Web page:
July 20, 2008
Hikers Help Clear Falls Lake Trail
By Joe Miller, The News & Observer, Raleigh, N.C.
Jul. 20--Jeff Brewer prepped his 60 or so volunteers early Saturday morning for the day ahead: watch for ticks; drink lots of water because it's going to be hot; be careful with those axes and bow saws. Oh, and there's this irritated landowner. With six rottweilers.
What brought the volunteers out on a steamy July day was the prospect of pushing the Falls Lake Trail past the 40-mile mark. About three-quarters of a mile of tree roots, rocks, leaves and fallen branches kept the trail from extending from the dam northwest up Falls Lake to Santee Road, about three miles beyond the Rolling View Recreation Area.
The Falls Lake Trail is part of the 900-plus-mile Mountains-to-Sea Trail, a work in progress that will one day make it possible to hike from Clingman's Dome on the Tennessee border to Jockey's Ridge on the coast.
On Saturday, the focus was on this three-quarter-mile stretch.
"People think you just go out and build a trail, that you throw a mattocks over your shoulder and go to work," said Allen de Hart, an authority on North Carolina's hiking trails and founder and treasurer of the Friends of the Mountains-to-Sea Trail.
In fact, trail construction is surprisingly involved.
First, a proposed trail route is flagged, then approved by whoever manages the land. Along Falls Lake, that's a complicated matter. The Army Corps of Engineers has ultimate authority. But various other entities, including the state Division of Parks and Recreation, N.C. Wildlife Resources Commission and Durham and Wake counties, also have a say.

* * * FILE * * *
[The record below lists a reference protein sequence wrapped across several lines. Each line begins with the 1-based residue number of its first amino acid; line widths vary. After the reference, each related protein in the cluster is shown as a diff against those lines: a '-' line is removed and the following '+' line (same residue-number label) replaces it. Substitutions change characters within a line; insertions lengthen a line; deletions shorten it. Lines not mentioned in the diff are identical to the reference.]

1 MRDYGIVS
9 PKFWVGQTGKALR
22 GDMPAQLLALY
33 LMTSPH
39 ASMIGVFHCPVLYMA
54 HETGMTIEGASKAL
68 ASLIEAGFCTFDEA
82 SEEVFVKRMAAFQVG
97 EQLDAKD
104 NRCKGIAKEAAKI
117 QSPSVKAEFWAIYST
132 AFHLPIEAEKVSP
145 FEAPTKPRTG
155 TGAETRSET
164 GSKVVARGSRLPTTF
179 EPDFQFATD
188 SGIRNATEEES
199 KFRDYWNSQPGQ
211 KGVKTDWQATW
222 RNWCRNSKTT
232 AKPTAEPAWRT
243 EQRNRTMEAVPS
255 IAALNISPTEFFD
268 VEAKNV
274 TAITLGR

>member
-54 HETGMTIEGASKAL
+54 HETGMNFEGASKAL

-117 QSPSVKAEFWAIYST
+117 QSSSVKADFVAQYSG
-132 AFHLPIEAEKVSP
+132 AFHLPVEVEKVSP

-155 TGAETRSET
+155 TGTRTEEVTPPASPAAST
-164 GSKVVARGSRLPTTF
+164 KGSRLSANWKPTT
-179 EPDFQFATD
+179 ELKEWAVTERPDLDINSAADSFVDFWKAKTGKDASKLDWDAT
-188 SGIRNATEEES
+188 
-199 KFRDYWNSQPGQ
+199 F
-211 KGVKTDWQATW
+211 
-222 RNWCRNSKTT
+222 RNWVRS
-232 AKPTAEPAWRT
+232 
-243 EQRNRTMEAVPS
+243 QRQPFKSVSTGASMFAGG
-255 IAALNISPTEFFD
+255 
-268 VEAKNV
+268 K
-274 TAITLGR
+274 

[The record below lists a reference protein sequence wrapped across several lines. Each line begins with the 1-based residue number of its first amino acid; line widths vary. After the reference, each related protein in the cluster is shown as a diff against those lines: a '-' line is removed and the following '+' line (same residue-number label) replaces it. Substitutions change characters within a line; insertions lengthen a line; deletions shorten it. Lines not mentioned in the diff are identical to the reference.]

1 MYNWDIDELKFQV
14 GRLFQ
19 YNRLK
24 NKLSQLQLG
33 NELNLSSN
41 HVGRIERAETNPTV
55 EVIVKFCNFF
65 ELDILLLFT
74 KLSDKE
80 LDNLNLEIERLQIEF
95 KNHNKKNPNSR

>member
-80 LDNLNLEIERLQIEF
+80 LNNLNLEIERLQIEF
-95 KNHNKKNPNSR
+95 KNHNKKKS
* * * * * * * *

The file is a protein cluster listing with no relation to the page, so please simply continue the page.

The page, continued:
Once the route is approved, Brewer and company go through with a variety of tools -- from chainsaws and loppers (big scissors to chop smaller tree limbs) to mattocks (a two-headed ax and digging device). When Brewer is satisfied that the trail is passable, he touches base with the Corps for permission to promote it as open.
Returning the favor
Some trails -- the 2,175-mile Appalachian Trail, for one -- have handbooks that cover all aspects of trail construction, from maximum grade to how high blazes should be on the trees. The FMST relies more on common sense.
"We build the trail as natural as possible, with as little erosion as possible," says de Hart.
The Mountains-to-Sea Trail -- like most trails -- is being built by volunteers, who are motivated in a variety of ways.
Sherrie Faries took her first backpacking trip last year at age 49 and liked it so much she decided to spend 46 days on the Appalachian Trail this spring.
"This is my way of giving back," she said while taking a break from routing the trail around a sweetgum tree.
Saturday's appearance was happenstance for Tim O'Brien, a recent graduate of the N.C. School of the Arts in Durham. "I was at REI buying sunglasses yesterday and saw the flier," O'Brien said.
For others, the motivation was more basic.
"Some people come for the chicken biscuits and coffee," said volunteer Will Farmer. Realizing that a well-fed worker is a productive one, volunteers loaded up on free Chick-Fil-A and Starbucks before heading out.
Alas, by mid-afternoon, the biscuits were fading, the steamy weather taking its toll.
"You work behind a desk all week and come out here on a day like this and it'll just whip you," Brewer said when it became clear the volunteers would fall about a quarter-mile short of their goal.
"We'll get it on the next workday," he promised.
The next Friends of the Mountains-to-Sea Trail workday is scheduled for Aug. 23. See www.ncmst.org for information.
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